They will usually use the striking or fouling tactics to start and either finish them this way or use it to set your opponent set up for a submission. One of the main aspects they teach is the neutralization of bad positions.
They teach the ability to stop a person from finishing you when they are in the dominant position. They believe if you can stop the other guy from hurting you, you won't lose. Each dominant position will have a correlating neutralization and you learn to escape. Palm strikes and kicks with the sole of the foot are allowed in Naban competitions.
NOTA: Sesetengah pergerakan Naban juga hampir serupa dengan Judo/Jujutsu (tak pasti ada Aiki no waza atau tidak) Sebenarnya saya baru saja bertemu dengan pengamal Bando, dan saya juga berinteraksi dengan beliau bila masa lapang. Beliau dapat melihat latar belakang beladiri saya, cumalah tak tahu apa aliran saya. Aduh, beliau juga tahu teknik Sankajo Ni Waza/Sankyo Ura Waza!
Mungkin saya akan beli sesuatu alat latihan yang jimat modal dan ruang tempat lepas raya, tapi beli pun praktis striking juga. Sebab grappling itu bahaya, dan buat ukemi juga berisiko tinggi tanpa tatami. Pengamal Bando ni suka buat "heading"
Reply #6 tdpp2006's postapa maksud heading tu tdpp... guna 'kapla" ??? aku suka ajer baca artikel2 tu.. bley gak aku belajar walaupun in theory ajer.... :victory: Saya tak paham sangat, tapi terima kasih kepada tuan/puan moderator.
Reply #8 Wong Onn Yong's postaku yg patut ckp tima kacih kat hang, wong onn... sbb ko nyer artikel dan kefahaman dlm martial arts ni.. mmg aku saspek.....
dan ko contribute banyak... tima kasih ekkkk :victory: Sama seperti Tomoi dan Boxing, serangan ke bahagian kepala juga tertubi-tubi selain daripada serangan buku lima. Originally posted by amazed at 20-1-2009 06:13 PM http://forum.cari.com.my/images/common/back.gif
apa maksud heading tu tdpp... guna 'kapla" ???
Muay Thai(Seluar Biru sebenarnya) vs Bando(Seluar Merah dan Tag Team Partner haha). Tapi yang ni Bando kalah lah ye...
[ Last edited by tdpp2006 at 29-1-2009 09:38 AM ]
Balas #7 amazed\ catatwow amazed pon gerenti hebat bela2 diri ni ni bando yang sama ker gan yg myanmar nyer ker?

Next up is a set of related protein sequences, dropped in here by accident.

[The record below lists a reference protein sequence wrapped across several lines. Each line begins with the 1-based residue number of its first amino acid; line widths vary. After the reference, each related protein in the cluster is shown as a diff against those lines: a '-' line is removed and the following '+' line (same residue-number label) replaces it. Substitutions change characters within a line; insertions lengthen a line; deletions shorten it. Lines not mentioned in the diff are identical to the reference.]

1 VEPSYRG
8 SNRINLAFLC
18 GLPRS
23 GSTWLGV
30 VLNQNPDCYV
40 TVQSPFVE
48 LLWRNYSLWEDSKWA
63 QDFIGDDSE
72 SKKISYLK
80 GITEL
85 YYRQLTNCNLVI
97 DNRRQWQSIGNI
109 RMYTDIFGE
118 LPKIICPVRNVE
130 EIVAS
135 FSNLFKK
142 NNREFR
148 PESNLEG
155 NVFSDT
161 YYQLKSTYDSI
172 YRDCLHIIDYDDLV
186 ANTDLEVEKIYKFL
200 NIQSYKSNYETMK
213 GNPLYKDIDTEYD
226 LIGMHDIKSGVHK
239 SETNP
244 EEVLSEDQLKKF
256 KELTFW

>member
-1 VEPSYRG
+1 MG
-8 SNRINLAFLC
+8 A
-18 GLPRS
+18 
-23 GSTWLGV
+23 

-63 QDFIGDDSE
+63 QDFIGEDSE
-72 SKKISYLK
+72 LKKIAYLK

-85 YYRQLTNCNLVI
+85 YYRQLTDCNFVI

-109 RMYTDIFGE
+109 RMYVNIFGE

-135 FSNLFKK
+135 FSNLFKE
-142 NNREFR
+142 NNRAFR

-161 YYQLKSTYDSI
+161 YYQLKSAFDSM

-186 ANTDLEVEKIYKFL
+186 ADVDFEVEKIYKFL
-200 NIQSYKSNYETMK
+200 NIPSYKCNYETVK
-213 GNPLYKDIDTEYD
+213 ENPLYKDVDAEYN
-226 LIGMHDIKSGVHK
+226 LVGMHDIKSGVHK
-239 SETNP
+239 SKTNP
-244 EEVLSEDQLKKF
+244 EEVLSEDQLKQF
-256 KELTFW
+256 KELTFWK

http://bandoofnewengland.com/images/BandoinAction/images/IMG_7177.jpg Originally posted by karambunai at 29-1-2009 11:08 AM http://eforum2.cari.com.my/images/common/back.gif
wow amazed pon gerenti hebat bela2 diri ni
of kos... aku pun reti bukak2 langkah ni karam....... langkah SERIBU.... tee hee ;P
Reply #13 karambunai's postItu Banshay, Banshay merupakan salah satu jenis Bando dan Banshay itu weapon art. Originally posted by amazed at 29-1-2009 11:53 AM http://mforum3.cari.com.my/images/common/back.gif
of kos... aku pun reti bukak2 langkah ni karam....... langkah SERIBU.... tee hee ;P
sama la kite.... :lol: Originally posted by BulldogKing at 29-1-2009 11:55 AM http://mforum3.cari.com.my/images/common/back.gif
Itu Banshay, Banshay merupakan salah satu jenis Bando dan Banshay itu weapon art.
owh ye ke.. bagus le bulldogking ni... taw byk pasal martial arts Design weapon itu hampir sama dengan katana, tapi pendek sikit. http://www.sword-buyers-guide.com/images/Banshee1.jpg
Mata pedang itu kelihatan seperti katana, tapi bilahnya berlainan. 19# BulldogKing
Dulu2 ada pengajar bando ni kat HKL Nik apa dah nama dia 19# BulldogKing
Dulu2 ada pengajar bando ni kat HKL Nik apa dah nama dia
tracker Post at 14-11-2009 14:38 http://mforum.cari.com.my/images/common/back.gif
Minta ampun, saya tak pernah dengar bahawa Bando dibawa secara rasmi ke Malaysia. (mungkin ada segelintir buruh Myanmar buat macam hobby club) Dahulu ada Kisah Nik Amiruddin ni dalam majalah Pendekar yang mempelajari bando semasa menuntut di USA. Dahulu ada Kisah Nik Amiruddin ni dalam majalah Pendekar yang mempelajari bando semasa menuntut di USA.
semut_yang_baik Post at 30-3-2010 10:00 http://mforum.cari.com.my/images/common/back.gif
Aduh, Myanmar itu dekat saja.